As Hugo Boss developed a new game plan, the last thing Ruetzel wanted was to be known as “one of the headquarter guys,” Ruetzel says. He’d been at the company for eight years and voiced his desire to be on the ground. “We had several projects and strategies in the works and I said, ‘Listen, I’ve been traveling, and I’ve been seeing this and that in these markets. I want to be where my customers are.’”
His higher-ups acquiesced to his demands, and when the chance to move to Miami was put on the table, Ruetzel jumped at the opportunity. After his tenure in Florida, he helped shift the brand’s US showroom to New York City, and later was asked by the company to move to Asia to help shore up its market. So, he moved to Hong Kong.
“I looked over the entire region and had a really great time, but there’s always an expiration date,” he says, adding he was in Asia for more than four years. He was delighted when he was called back to the United States, and in late 2014, he was appointed to his current role as president and CEO of the Americas.
Hugo Boss is on the cusp of evolution once again. In the early 2000s, the company launched its BOSS womenswear collection—the latter segment of which is the company’s fastest growing sector today, a factor largely bolstered by the brand’s hiring of renowned fashion designer Jason Wu in 2013 (who has designed dresses for countless stars, and for First Lady Michelle Obama), who also serves as artistic director for its House of BOSS line.
Ruetzel says it wasn’t an easy transition for the time-honored menswear brand, however. “We had to think, ‘Okay, what’s the next big thing?’ We had to think about women,” Ruetzel explains. “Initially, we made a couple of mistakes. We were not feminine, not sexy enough. It was just work attire. That’s why Jason Wu was so important. The second piece was we had to work on our shoe and accessory line. It’s impossible not to have an accessory line in the womenswear world.”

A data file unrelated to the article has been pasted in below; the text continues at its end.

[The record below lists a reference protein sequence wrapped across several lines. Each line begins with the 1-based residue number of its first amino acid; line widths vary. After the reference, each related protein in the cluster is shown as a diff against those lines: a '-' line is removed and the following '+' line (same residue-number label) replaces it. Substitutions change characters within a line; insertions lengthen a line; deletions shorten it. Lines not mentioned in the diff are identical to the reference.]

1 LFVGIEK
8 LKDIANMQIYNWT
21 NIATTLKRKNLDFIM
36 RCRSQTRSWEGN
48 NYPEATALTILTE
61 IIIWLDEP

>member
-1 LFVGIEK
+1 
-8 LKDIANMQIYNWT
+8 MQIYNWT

As retailers continue to struggle to get customers into their stores, Hugo Boss focused on its women’s line and simultaneously set fire to its omnichannel strategy, starting in the tech savvy United States. As the US dollar weakens, spending is dropping, and more people are shopping online. This fact prompted the brand to revamp its retail website, put touchscreens and tablets into its stores, and create its shopping app, Endless Aisle, which is driving more traffic to its franchised, licensed, and wholesale stores.
The digital strategy also gave team members at BOSS the opportunity to upsell. “Even if customers shop online, we can ship to the store and do the fitting,” he says. “I think we’re at the very beginning of seeing a fundamental change in the retail side. We’re trying a lot of things with our business and with our staff, and we’re happy to invest in new technology. When it comes to customer service, shop design, and omnichannel, we have to lead the way and anticipate the customers’ needs and shopping preferences.”
It helps that the company has the adoration of Hollywood stars such as Gwyneth Paltrow, Julianne Moore, Kylie Jenner, and fans in the fashion blogosphere, as well as a prime position on the New York Fashion Week calendar. But outside of the limelight, big picture strategies such as placing stores in the right locations are vital to the brand. While Ruetzel doesn’t compare Hugo Boss to other brands such as Chanel or Dior, he does focus on markets where premium luxury brands excel, or as he says, “Where the money is.”
“The US is interesting because department stores are still so important,” he adds. “But mostly it’s the East Coast, West Coast, Miami, and a lot of business in South Texas. Because of our price points, we are not exactly inexpensive. Touristy spots are comparatively high.”
All of this has been learned by Ruetzel’s “roll up your sleeves” approach. He says the worst thing he could do is sit in an office, looking at numbers, and micromanaging through a telephone. Instead, Ruetzel says that attentive listening and a thorough understanding of cultural distinctions is what maintains the relevance of Hugo Boss, making it into a multibillion-dollar global lifestyle brand.
“I learned the business from scratch; I was not born into this role. I worked really hard to get where I am today. Wherever I travel people know the brand. If they don’t know the brand, they know the fragrance,” Ruetzel says. “But I’m always asking, ‘What’s the next big buzz in the market? How can we separate ourselves from other brands? How do you make sure customers get the message and understand what BOSS stands for?’ It never gets boring. That’s why I stay.”
Editor’s note: at the time of publication, Gerrit Ruetzel was no longer at Hugo Boss.